This is an archived article that was published on sltrib.com in 2016, and information in the article may be outdated. It is provided only for personal research purposes and may not be reprinted.
Utah government seems to have a double standard when it comes to allowing access to sensitive public lands.
When San Juan County Commissioner Phil Lyman was charged and convicted in federal court with organizing a motorized vehicle ride through Recapture Canyon, a protected area that the Bureau of Land Management had closed, fellow rural county commissioners and a number of legislators were outraged.
BLM officials said the ride caused tens of thousands of dollars in damage, but rural Utah officials, led by Rep. Mike Noel, R-Kanab, cried that the arrest amounted to tyrannical federal overreach.
Noel even tried to commit taxpayer money to a legal defense fund for Lyman. When that didn't work, the Legislature approved $250,000 for the Rural Utah Alliance, a nonprofit committed to rural issues, including a potential defense fund for the commissioner.
The registered agent for the nonprofit is Lyman's attorney, Peter Stirba.
But when some folks went on a nature walk in Uintah County's Tavaputs Plateau last month, they were met by a state investigator from the Utah attorney general's office.
The A.G.'s cop, along with deputies from the Uintah County Sheriff's Office, arrested 10 hikers and hauled them off to jail in Vernal, leaving their young children at a nearby campground.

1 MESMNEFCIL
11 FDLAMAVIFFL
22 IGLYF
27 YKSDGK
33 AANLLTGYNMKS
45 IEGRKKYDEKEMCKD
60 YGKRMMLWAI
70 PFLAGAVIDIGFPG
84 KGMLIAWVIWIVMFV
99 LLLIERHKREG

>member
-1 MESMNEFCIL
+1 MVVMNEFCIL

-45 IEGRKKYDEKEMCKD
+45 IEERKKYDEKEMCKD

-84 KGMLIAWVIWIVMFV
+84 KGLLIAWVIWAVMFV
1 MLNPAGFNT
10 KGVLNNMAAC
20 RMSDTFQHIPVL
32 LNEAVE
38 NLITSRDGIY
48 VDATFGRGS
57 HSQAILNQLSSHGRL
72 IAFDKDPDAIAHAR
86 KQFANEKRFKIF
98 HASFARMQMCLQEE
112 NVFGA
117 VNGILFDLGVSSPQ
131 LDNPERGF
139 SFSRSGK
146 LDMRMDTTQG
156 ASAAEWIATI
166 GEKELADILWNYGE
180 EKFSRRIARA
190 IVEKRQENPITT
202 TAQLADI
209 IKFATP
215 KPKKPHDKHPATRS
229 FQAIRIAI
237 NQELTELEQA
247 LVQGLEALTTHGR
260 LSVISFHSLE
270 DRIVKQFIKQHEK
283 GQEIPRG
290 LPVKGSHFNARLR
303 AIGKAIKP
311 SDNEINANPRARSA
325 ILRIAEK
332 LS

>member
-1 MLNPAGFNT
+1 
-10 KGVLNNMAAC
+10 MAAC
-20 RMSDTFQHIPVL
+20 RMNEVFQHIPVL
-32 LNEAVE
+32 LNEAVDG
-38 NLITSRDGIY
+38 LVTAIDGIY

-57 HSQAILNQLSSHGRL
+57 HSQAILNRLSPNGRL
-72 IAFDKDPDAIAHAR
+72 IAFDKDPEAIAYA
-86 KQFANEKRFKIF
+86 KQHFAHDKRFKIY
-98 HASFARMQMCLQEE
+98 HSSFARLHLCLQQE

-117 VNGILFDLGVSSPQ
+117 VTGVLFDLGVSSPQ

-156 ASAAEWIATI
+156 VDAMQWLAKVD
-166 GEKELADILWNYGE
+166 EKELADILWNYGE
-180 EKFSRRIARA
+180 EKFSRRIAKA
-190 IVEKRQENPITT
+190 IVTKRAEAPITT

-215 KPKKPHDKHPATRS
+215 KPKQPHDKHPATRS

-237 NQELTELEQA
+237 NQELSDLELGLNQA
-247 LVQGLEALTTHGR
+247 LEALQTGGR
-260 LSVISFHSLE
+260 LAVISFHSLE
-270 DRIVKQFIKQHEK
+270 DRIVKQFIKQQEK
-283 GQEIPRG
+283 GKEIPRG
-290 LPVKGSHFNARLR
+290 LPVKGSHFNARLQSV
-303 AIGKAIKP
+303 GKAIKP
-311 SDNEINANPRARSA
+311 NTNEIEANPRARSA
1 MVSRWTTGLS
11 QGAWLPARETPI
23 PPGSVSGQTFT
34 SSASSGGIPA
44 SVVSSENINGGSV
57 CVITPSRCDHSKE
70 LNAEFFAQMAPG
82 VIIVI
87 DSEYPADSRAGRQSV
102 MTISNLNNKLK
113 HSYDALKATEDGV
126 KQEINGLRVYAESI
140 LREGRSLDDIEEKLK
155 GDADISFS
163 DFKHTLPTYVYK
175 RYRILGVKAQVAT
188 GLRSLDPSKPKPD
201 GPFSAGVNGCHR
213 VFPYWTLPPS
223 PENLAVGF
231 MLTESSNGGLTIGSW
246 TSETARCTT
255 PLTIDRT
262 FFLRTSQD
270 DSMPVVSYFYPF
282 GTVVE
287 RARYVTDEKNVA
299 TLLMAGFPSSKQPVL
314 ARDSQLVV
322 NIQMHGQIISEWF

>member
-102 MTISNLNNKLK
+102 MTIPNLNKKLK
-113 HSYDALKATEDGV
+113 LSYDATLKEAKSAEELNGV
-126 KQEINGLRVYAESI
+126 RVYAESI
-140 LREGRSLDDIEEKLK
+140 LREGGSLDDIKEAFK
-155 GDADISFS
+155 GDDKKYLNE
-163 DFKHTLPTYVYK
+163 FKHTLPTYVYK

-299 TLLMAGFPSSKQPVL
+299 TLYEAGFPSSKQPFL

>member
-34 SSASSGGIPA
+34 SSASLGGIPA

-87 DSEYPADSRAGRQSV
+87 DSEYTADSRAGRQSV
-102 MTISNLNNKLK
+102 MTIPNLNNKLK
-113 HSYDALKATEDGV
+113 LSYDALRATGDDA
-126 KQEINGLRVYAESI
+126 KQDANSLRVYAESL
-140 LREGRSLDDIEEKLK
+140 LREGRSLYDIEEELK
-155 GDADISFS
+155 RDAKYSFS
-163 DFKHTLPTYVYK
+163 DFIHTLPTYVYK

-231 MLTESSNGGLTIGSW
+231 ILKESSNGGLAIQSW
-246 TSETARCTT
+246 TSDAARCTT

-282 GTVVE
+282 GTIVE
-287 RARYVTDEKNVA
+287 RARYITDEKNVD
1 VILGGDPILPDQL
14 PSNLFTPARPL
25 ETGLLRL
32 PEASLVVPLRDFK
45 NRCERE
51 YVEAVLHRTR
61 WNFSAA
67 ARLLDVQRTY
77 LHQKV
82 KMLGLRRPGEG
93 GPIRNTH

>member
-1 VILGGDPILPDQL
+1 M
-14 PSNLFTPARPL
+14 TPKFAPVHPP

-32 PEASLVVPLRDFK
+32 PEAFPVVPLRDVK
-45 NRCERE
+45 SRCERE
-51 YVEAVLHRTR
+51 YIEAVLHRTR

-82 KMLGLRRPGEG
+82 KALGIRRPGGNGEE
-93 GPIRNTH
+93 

Shea Wickelson, a science teacher in Salt Lake City, and her husband, Tom, were two of the 10 people taken to jail. They were held for more than 12 hours, finally being released on bail at about 4 a.m. the next day.
Their two young children remained behind at the campground with others. Wickelson's father drove the 3½ hours from Salt Lake City to retrieve his grandchildren.
During the arrest, the SITLA enforcer threatened to turn over the children to the Division of Child and Family Services and charge the parents with child endangerment, Wickelson said.
Other groups have been arrested in the area before for organized protests at the tar sands site, but Wickelson said she has camped in the area and taken children and adults on nature hikes to study the diverse plant life several times before and not been busted.
Attorney Trenton Ricks is taking on the case for the hikers pro bono. He says other groups intentionally trespassed and had an expectation of being arrested as a protest against the mining. But these folks were on an educational hike, which they had taken before, and didn't realize they were in a restricted zone.
None of the 10 has been charged yet. A court hearing has been scheduled for August. The potential charges amount to class B misdemeanors, raising the question: Why weren't they just cited rather than jailed and threatened with losing their kids?
I wonder if rural officials standing up for Lyman have any concern about government overreach in this case and, perhaps, will tap some of that Rural Utah Alliance money to defend these folks.